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Archive Notice: This thread is old and no longer active. It is here for reference purposes. This thread was created on an older version of the flipcode forums, before the site closed in 2005. Please keep that in mind as you view this thread, as many of the topics and opinions may be outdated.
 
jag

March 10, 2005, 05:43 PM

I'm trying to figure out a way to take in an 8 bit image, upscale it to 16 bits, do some manipulations, tonemap it down to 8 bits and then display it. I was playing around with render target formats and found if:

If i create a 16 bit render target using the D3DFMT_A16B16G16R16F format in DX9, and I then render an 8 bit image to the target before splatting it on the screen in the 8 bit default rendertarget everything turns out fine. How is this working without tonemapping. What would I need to do to be able to access the 8 bit input image in a shader as if it were a 16 bit image?

 
Axel

March 10, 2005, 05:59 PM

I don't quite understand what you mean, but the shaders use 32(nV)/24(ATi) bit precision internally and every format will be converted accordingly for input and output.

 
jag

March 10, 2005, 06:26 PM

hey axel,


Do you know if the 16 bit texture that converts the 8 bit stores 0 in the high byte's or does it do a linear scaling of the bits. I would rather do a square or something to preserve dark and white's since I have a display whic has the ability to display 16 bit images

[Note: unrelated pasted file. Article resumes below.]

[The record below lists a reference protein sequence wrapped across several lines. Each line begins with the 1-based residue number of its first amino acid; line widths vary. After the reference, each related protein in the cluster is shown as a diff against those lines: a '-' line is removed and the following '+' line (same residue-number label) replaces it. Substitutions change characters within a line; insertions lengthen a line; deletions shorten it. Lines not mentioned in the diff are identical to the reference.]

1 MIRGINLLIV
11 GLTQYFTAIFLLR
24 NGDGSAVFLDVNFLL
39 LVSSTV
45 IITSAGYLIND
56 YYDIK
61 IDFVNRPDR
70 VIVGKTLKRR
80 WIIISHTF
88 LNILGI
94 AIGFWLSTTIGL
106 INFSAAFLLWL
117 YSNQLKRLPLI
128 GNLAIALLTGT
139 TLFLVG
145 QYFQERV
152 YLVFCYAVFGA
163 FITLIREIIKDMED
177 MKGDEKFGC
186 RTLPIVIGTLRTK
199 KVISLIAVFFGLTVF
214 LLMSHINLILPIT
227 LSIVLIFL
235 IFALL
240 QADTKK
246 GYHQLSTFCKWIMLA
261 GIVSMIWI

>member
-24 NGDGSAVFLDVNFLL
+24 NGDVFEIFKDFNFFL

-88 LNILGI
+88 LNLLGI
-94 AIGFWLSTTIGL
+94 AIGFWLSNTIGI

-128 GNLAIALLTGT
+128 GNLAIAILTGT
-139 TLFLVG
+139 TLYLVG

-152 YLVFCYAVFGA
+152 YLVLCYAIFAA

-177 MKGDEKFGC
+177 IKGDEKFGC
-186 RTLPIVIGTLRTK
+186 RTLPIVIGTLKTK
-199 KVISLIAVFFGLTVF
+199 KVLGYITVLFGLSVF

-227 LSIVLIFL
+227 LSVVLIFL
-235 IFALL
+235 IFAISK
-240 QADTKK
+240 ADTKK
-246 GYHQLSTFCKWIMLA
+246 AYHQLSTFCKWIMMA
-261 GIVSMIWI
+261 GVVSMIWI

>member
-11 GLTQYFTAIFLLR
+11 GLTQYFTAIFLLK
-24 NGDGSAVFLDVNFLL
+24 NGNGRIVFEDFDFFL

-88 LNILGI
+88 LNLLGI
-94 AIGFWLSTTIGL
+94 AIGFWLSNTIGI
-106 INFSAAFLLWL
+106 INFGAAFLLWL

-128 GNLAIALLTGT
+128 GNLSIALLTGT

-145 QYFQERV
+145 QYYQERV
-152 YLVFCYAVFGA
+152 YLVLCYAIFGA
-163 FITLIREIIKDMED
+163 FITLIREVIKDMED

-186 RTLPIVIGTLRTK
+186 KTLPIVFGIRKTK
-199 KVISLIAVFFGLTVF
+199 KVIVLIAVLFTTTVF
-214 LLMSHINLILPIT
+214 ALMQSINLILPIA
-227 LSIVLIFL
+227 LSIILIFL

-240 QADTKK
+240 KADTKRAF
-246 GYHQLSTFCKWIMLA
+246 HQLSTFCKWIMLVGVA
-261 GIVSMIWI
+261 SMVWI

Reedbeta

March 10, 2005, 07:01 PM

The format you're using is a floating point format. It is not like just using 16-bit integers instead of 8-bit ones for the pixel intensities. When you render the 8-bit image into the 16-bit buffer, the 8-bit image is mapped onto the [0,1] range and stored as floating point. If you then render it to a screen, it gets clamped to [0,1] and converted back to 8-bit. Obviously, nothing is going to change.

Tone mapping is a way to map a much larger range of intensities, such as [0, 2^15] (or whatever the maximum magnitude of the 16-bit float is) down to [0, 1]. But if you never put intensities greater than 1 into your floating-point buffer, tone mapping will be useless.

 
jag

March 10, 2005, 07:23 PM

I see,

yea i will probably just need to need to do a linear map for now between the 8 bit to 16 bit, where every value is copied and the index for the 8 bit array is icnremented for every 256 values of the 16bit buffer.

 
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